Obama: Liberals are wrong about free trade deal
President Obama said Tuesday that liberal critics, including Sen. Elizabeth Warren, are wrong about the negative impact of his massive proposed free trade deal with Pacific Rim nations, and he called on Congress to give him the power to negotiate the agreement swiftly.
“I love Elizabeth,” Mr. Obama said of the Massachusetts Democrat who is leading the fight against the Trans-Pacific Partnership. “We’re allies on a whole host of issues. But she’s wrong on this.”
Lawmakers are debating whether to grant Mr. Obama trade promotion authority, which would require Congress to vote up or down on the agreement without being able to amend it.
Republicans are generally in favor of the move, but the president faces a tougher sales job with members of his own party, with Democrats’ labor allies opposed to a free trade deal.
Mrs. Warren, for example, who has been pushing Democratic presidential candidate Hillary Rodham Clinton to embrace “middle-class” economic policies, has charged that the TPP will only help the “rich get richer.”
Mr. Obama, in an interview on MSNBC’s “Hardball,” told host Chris Matthews that his economic record proves he favors policies to help the middle class.
“Everything I do has been focused on how do we make sure the middle class is getting a fair deal,” Mr. Obama said. “I would not be doing this trade deal if I did not think it was good for the middle class. And when you hear folks make a lot of suggestions about how bad this trade deal is, when you dig into the facts, they are wrong.”
But even as he tried to win over Democratic lawmakers, Mr. Obama said some in his party are deliberately misleading their constituents on trade.
“Some of it has to do with politics,” Mr. Obama said. “Democrats aren’t averse to making political arguments that aren’t entirely accurate.”
He also said some lawmakers are opposed because, “particularly if they’re Democrats, they feel the pain” of people who have lost jobs that were blamed on past free trade deals.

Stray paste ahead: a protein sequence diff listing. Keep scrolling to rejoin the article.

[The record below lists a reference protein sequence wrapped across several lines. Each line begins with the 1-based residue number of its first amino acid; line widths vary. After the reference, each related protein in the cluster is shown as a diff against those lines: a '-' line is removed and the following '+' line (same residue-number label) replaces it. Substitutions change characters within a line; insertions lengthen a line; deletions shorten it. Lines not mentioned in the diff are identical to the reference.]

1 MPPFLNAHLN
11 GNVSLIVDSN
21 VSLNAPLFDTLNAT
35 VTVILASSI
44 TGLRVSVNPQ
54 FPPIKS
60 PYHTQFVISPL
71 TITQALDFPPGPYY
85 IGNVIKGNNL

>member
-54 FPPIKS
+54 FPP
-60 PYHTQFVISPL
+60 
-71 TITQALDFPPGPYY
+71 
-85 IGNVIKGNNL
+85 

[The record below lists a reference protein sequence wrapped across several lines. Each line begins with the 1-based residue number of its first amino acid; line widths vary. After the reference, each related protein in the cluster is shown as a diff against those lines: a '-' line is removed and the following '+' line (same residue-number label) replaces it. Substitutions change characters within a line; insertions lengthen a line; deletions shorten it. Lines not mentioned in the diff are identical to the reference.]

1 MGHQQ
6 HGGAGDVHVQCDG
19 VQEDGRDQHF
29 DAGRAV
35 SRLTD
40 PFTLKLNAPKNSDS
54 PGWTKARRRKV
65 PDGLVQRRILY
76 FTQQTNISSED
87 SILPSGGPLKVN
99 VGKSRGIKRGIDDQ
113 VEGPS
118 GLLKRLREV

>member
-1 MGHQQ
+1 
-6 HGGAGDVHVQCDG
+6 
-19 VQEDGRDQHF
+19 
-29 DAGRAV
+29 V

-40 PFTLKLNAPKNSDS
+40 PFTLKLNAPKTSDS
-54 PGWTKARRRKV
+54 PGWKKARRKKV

AFL-CIO President Richard Trumka, waving the specter of labor union activists killed in other countries, told Congress on Tuesday to reject the fast-track trade authority legislation and the massive Asian trade deal that is likely to follow, saying that until other countries improve their human rights records, the U.S. shouldn’t agree to compete.
Mr. Trumka said the fast-track legislation and the TPP need to be stopped until the Obama administration stiffens its negotiating position.
Even as Mr. Obama seeks support, opposition is firming up. Senate Minority Leader Harry Reid said his stance on new free trade agreements “is not only ‘no,’ but ‘hell no.’”
Republicans say they will need Democrats to vote for the package, and put the onus squarely on the president.
“We’re really asking the White House to take the lead on rounding up Democratic votes,” a House Committee on Ways and Means Republican aide said Tuesday. “The president’s in a better position to get Democratic votes than [Ways and Means Chairman] Paul Ryan is.”
In the House, Democratic Rep. Henry Cuellar, a Texan, is co-sponsoring the fast-track legislation.